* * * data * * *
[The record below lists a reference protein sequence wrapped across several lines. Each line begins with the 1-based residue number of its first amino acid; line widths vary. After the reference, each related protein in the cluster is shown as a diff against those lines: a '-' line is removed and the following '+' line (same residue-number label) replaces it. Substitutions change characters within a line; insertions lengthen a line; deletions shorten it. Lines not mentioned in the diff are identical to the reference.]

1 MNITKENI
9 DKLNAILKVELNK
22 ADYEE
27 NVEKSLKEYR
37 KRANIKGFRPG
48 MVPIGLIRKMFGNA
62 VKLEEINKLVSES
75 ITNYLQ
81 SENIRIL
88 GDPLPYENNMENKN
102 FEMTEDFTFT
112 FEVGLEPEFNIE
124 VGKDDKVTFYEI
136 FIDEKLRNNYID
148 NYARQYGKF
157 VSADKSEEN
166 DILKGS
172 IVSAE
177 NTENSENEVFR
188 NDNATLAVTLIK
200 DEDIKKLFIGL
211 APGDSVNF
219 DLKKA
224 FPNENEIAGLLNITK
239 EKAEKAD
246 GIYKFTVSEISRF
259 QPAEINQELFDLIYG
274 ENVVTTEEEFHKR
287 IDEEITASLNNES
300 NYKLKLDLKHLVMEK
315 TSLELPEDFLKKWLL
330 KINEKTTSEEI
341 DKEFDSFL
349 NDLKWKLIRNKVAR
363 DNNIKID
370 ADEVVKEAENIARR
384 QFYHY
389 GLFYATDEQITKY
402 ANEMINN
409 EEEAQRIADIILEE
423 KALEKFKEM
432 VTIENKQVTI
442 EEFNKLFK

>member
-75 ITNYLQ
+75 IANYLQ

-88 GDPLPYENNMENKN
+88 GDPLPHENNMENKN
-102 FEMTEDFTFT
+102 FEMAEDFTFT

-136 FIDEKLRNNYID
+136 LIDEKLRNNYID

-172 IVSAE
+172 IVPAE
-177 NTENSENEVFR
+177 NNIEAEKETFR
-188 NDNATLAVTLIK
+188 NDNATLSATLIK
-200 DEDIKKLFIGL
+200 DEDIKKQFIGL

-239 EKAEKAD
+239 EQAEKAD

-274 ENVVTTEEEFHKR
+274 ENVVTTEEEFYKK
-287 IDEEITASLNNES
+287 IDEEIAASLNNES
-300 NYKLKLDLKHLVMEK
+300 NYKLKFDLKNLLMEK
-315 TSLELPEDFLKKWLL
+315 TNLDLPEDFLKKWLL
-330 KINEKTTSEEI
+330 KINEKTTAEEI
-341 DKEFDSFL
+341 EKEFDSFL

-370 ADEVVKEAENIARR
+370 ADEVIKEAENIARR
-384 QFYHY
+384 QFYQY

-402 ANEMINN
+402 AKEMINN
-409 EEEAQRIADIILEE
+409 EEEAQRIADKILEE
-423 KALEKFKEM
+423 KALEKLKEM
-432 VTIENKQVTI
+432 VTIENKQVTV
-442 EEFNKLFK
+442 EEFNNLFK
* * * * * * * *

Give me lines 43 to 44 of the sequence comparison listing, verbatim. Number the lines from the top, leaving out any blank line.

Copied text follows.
432 VTIENKQVTI
442 EEFNKLFK